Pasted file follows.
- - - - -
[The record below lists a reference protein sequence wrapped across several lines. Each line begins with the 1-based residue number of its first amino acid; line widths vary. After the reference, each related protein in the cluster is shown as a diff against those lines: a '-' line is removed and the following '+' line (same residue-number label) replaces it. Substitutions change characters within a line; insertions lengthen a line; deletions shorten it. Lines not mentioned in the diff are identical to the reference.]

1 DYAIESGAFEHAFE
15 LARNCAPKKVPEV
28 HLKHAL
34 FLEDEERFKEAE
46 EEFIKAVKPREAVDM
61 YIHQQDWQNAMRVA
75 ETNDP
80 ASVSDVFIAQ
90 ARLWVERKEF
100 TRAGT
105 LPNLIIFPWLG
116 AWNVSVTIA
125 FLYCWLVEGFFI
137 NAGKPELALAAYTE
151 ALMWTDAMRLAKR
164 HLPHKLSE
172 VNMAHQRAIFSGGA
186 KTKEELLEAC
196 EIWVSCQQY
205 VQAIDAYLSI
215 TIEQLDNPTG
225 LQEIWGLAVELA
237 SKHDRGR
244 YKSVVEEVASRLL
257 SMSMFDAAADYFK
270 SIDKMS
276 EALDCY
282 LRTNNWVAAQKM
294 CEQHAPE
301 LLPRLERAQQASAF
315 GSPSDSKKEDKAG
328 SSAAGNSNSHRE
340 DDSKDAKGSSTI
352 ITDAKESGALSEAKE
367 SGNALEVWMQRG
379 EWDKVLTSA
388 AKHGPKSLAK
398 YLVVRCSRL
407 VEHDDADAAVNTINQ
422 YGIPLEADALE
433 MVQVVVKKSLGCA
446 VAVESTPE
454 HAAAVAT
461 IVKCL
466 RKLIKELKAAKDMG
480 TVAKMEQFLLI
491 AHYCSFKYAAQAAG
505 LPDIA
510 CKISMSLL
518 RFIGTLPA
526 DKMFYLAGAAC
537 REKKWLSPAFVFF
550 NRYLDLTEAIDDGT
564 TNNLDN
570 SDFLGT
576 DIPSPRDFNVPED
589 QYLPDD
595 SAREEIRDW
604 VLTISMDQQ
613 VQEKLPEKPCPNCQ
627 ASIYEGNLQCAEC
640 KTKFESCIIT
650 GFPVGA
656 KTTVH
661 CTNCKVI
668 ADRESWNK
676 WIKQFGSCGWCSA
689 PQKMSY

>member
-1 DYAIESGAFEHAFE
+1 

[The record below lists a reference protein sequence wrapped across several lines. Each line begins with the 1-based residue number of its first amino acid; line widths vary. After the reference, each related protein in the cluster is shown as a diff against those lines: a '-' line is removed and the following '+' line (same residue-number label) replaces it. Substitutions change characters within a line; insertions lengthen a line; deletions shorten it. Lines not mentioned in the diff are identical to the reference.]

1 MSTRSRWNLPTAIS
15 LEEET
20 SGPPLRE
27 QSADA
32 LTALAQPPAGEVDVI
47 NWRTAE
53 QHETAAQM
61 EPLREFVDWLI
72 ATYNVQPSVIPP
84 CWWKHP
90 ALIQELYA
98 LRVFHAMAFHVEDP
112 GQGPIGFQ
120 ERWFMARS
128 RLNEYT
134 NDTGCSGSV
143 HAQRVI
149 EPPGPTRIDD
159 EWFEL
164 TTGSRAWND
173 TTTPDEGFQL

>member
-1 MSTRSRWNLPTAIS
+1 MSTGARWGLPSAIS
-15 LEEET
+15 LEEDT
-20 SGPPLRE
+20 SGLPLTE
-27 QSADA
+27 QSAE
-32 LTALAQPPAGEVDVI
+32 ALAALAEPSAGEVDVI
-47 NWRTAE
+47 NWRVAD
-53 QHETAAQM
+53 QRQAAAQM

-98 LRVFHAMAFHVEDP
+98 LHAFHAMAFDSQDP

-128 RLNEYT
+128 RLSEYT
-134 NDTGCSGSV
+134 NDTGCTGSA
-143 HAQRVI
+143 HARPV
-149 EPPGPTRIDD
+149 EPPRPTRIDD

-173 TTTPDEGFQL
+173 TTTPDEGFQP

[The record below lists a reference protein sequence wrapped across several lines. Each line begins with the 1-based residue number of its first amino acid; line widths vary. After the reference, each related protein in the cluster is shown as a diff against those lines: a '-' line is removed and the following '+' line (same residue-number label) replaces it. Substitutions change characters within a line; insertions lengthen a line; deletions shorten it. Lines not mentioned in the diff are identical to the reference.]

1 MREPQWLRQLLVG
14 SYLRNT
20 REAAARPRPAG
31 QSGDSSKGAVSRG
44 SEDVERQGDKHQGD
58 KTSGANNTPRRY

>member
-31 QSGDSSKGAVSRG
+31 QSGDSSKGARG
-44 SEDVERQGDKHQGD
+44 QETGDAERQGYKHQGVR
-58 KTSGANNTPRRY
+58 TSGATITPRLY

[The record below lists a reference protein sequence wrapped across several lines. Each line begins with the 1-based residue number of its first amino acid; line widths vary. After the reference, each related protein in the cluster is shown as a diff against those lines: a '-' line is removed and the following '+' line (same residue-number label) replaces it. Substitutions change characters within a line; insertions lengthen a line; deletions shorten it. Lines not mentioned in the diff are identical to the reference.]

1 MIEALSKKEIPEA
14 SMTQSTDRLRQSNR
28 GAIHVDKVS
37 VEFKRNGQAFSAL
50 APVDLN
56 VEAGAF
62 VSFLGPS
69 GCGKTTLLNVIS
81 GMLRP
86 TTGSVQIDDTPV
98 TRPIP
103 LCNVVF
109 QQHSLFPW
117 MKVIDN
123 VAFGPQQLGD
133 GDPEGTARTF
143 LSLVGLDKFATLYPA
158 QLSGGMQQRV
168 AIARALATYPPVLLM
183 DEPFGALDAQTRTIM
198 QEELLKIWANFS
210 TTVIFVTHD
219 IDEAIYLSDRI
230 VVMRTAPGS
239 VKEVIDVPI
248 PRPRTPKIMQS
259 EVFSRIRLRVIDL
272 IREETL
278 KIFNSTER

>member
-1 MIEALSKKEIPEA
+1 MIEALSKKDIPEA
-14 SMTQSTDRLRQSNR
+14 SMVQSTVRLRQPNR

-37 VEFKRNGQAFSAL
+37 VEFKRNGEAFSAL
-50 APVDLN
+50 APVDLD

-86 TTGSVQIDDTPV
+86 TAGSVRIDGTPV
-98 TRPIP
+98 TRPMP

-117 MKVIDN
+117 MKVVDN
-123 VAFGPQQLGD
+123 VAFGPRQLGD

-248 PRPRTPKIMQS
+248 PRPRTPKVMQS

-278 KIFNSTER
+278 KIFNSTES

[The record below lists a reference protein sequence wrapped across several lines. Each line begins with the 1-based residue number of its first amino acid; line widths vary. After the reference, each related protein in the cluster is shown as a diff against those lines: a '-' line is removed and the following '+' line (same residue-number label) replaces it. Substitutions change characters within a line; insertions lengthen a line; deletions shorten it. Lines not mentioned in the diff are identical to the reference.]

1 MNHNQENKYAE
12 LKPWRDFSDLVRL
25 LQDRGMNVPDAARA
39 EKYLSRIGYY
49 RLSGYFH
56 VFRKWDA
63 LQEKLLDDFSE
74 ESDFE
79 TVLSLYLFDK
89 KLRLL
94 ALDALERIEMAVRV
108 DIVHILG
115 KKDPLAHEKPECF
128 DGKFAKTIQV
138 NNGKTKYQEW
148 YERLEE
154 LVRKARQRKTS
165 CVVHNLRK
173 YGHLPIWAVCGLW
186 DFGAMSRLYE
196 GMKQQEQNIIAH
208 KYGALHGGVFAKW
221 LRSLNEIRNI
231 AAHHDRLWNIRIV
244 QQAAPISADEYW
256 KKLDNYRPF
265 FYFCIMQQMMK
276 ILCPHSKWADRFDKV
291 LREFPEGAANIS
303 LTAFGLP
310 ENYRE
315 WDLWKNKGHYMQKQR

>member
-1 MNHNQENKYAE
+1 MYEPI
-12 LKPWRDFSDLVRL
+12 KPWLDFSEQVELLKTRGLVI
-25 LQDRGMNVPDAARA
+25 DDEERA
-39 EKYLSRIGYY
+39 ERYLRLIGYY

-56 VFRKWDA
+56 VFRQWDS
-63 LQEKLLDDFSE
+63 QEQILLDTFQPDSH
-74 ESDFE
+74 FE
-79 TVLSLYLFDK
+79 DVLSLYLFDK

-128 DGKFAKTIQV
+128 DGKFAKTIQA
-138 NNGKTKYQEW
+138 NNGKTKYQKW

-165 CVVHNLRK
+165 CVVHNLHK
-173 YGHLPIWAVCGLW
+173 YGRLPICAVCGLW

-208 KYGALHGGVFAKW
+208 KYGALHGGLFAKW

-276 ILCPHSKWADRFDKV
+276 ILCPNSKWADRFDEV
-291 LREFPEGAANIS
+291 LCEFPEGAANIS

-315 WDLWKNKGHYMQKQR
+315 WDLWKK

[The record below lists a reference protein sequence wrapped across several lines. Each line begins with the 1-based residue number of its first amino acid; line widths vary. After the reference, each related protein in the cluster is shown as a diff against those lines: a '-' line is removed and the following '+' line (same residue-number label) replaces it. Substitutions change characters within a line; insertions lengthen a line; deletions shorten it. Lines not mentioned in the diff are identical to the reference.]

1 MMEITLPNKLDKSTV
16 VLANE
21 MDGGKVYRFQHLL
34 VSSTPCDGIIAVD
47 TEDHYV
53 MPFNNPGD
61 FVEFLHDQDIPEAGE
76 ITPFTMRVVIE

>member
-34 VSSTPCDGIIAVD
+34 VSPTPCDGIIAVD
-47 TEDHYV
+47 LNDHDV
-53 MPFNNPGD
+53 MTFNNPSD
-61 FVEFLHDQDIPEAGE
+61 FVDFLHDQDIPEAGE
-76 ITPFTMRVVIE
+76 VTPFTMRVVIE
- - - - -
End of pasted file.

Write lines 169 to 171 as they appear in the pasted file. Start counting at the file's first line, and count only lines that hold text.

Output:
-14 SMTQSTDRLRQSNR
+14 SMVQSTVRLRQPNR

-37 VEFKRNGQAFSAL